Lisa Johnson

Morning Announcer

Lisa Johnson started her broadcast career anchoring the television news at her high school and spinning country music at KWWK/KOLM Radio in Rochester, Minnesota. She was a reporter and news anchor at KTHI in Fargo, ND (not to mention the host of a children's program called "Lisa's Lane") and a radio reporter and anchor in Moorhead, Bismarck, Wahpeton and Fergus Falls.

Since 1991, she has hosted Northland Morning on KUMD. One of the best parts of her job includes "paying it forward" by mentoring upcoming journalists and broadcasters on the student news team that helps produce Northland Morning.  She also loves introducing the different people she meets in her job to one another, helping to forge new "community connections" and partnerships.

Lisa has amassed a book collection weighing over two tons, and she enjoys reading, photography, volunteering with Animal Allies Humane Society and fantasizing about farmland.  She goes to bed at 8pm, long before her daughter, two cats, or three dogs.

Ways to Connect

Copyright Bob King. Used with permission.

The early hours of this morning (November 17) found Bob King reclining in his lawn chair in the driveway.  "Dressed in everything I own" to brave temperatures in the 20s, the intrepid host of Astro Bob's Backyard Astronomy was ready to enjoy the peak night of the Leonid Meteor Shower.

Lest you be too quick to pack away your lawn chair, it's worth noting the Geminid meteor shower next month, the "Great Conjunction" of Jupiter and Saturn December 21, not to mention the penumbral eclipse of the moon November 30.

House of Representatives Media

Minnesota Representative Mary Kunesh-Podein is about to step into her new job as the first Native woman to be elected to the state Senate.

Hartley Nature Center/Facebook

Larry Weber says he got it wrong last week.

He said the warm temps would probably mean that we'd get summer, autumn, and winter all in one month.

Turns out, we got them all in ONE WEEK.

While Indigenous children in Minnesota learn plenty of English language, most don't have a lot of chances to learn the languages of the people who were here first.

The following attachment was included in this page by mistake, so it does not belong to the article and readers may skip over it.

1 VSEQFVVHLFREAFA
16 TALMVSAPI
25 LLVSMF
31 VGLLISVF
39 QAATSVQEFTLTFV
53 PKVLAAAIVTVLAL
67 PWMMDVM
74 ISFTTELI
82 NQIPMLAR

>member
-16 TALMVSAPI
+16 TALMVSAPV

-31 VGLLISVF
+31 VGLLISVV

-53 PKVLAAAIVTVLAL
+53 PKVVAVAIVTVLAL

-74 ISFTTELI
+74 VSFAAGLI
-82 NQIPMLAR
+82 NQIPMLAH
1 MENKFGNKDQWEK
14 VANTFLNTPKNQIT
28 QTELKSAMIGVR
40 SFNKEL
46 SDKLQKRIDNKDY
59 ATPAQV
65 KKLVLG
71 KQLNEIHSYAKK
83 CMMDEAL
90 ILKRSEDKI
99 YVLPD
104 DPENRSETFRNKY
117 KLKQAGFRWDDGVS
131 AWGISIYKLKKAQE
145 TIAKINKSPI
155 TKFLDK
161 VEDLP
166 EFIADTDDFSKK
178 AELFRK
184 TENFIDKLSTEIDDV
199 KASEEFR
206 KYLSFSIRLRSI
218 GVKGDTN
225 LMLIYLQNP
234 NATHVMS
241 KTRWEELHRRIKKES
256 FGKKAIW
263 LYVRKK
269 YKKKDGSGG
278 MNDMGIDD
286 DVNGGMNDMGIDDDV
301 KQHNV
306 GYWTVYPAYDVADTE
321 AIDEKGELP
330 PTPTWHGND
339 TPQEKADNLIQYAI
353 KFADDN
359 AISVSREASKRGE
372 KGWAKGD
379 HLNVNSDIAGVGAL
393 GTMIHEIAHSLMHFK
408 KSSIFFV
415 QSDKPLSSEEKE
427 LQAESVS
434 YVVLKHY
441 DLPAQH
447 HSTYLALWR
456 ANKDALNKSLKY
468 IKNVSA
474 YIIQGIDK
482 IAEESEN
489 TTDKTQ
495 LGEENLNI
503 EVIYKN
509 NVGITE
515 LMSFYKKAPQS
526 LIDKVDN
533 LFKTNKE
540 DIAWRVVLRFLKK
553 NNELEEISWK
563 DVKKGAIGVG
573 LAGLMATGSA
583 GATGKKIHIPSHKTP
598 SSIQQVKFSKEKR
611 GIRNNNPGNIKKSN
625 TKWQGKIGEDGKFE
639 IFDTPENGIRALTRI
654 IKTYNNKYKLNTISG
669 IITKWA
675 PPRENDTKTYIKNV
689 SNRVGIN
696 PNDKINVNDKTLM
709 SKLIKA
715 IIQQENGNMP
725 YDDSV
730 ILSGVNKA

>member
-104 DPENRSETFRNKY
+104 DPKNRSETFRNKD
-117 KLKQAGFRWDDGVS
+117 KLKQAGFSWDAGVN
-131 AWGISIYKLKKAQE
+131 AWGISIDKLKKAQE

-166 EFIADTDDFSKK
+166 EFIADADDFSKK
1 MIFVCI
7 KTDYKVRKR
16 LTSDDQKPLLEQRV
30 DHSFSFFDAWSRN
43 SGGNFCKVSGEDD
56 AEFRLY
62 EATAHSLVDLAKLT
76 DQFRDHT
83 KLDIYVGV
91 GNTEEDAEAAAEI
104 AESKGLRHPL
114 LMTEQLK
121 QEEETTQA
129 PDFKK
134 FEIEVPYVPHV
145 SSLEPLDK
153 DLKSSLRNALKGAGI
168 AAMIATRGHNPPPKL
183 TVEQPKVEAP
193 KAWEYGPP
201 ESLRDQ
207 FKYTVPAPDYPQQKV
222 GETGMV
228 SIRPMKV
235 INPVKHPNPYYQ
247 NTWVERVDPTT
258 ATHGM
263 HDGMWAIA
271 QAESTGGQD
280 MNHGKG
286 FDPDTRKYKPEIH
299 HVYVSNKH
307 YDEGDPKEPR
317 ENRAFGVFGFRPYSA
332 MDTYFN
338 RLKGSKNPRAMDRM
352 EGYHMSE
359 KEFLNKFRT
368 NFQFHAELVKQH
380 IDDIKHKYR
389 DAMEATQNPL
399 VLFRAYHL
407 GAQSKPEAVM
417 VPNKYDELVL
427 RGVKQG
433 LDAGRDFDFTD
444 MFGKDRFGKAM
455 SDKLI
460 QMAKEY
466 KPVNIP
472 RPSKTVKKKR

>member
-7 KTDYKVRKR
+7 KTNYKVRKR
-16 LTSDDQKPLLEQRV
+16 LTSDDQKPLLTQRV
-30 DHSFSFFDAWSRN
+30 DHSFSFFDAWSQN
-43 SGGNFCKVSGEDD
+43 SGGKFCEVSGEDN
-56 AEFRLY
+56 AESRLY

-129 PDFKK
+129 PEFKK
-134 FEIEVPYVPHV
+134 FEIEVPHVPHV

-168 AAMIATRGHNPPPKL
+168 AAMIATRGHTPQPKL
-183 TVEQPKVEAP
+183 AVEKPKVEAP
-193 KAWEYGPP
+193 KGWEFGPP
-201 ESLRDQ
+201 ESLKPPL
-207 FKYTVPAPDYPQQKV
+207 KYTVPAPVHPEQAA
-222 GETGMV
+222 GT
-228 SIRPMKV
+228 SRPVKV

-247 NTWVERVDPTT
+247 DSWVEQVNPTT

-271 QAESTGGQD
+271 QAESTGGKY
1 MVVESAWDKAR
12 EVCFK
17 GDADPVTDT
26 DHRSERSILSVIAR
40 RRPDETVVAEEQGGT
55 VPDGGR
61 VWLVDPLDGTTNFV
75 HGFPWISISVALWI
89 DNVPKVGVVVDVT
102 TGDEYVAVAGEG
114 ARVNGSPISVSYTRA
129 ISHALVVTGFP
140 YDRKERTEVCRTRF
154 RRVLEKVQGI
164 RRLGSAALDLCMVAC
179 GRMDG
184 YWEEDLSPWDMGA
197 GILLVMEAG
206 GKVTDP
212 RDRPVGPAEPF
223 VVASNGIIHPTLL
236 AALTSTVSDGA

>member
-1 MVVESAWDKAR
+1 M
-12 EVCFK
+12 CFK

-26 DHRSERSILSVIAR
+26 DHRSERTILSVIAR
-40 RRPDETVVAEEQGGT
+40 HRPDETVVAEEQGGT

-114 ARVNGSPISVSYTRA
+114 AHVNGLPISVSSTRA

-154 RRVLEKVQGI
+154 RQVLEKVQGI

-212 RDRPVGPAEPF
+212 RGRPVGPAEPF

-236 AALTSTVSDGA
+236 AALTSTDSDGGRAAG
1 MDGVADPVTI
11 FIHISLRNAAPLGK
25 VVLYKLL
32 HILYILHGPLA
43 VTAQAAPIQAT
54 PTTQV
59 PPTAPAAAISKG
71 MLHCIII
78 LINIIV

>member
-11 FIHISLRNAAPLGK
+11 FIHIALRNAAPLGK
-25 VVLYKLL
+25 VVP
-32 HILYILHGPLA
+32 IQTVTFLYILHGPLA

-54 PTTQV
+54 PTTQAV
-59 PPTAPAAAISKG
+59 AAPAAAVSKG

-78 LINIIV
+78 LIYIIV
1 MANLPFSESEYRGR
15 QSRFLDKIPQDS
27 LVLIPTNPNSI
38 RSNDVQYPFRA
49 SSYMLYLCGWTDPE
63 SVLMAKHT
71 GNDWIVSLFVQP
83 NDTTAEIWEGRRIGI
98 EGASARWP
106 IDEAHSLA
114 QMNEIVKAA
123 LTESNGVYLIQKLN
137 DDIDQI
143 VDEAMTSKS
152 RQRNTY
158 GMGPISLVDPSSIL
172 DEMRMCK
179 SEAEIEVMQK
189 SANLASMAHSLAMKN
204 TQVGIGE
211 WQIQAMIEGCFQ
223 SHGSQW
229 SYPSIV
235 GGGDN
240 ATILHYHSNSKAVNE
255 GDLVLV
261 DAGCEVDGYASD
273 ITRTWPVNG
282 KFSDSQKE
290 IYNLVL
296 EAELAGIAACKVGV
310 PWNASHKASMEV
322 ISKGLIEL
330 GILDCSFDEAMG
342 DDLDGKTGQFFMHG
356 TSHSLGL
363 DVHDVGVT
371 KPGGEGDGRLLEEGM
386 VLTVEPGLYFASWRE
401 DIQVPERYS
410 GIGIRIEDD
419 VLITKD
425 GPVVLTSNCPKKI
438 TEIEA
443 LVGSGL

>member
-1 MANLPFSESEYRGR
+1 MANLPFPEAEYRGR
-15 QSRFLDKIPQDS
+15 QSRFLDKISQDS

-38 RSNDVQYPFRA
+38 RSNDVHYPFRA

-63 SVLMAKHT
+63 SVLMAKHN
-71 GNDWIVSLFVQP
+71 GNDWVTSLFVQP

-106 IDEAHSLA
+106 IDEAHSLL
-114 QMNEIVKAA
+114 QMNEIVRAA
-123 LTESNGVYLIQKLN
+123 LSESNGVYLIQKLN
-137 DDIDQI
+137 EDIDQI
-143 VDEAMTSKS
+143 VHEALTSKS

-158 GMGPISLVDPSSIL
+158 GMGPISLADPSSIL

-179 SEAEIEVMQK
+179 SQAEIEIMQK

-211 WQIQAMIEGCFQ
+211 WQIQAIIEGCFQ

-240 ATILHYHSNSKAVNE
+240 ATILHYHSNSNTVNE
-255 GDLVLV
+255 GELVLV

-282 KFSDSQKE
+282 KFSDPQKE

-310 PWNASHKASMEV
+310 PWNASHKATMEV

Kate Likes to Draw/Facebook

Kate Young is a huge fan of native plants.  And people.  And turning people into native plants - or native plants into people - through her art.

Lisa Johnson

Aut-win: it's not just for woods-wanderers anymore.

Eventually, the glow from last week's record-breaking 70s will fade (perhaps in the wake of this evening's Winter Storm Warning with 5-7" inches of snow predicted?), and when it does, the pre-winter blues can set in.

But Tom Kasper says the same leafless landscape that gives us such a unique view of the woods can do the same for our backyards and gardens - and help jump-start the planning process for next year.

Brian Yazzie

Brian Yazzie didn't find himself in any of the texts in culinary school.

The Diné chef and food justice activist from the Navajo Nation in Arizona says he found no representation of indigenous foods in the classroom.

But when he did a little digging, he discovered that half of the ingredients in recipes all over the world - the world, mind you - are indigenous ingredients from the Americas.

Mike Shaw Photography

Prepare to be star-struck this week.

Begin with a week of activities courtesy the Bell Museum's Statewide Star Party starting tonight.  (Click the link for the full rundown of programs)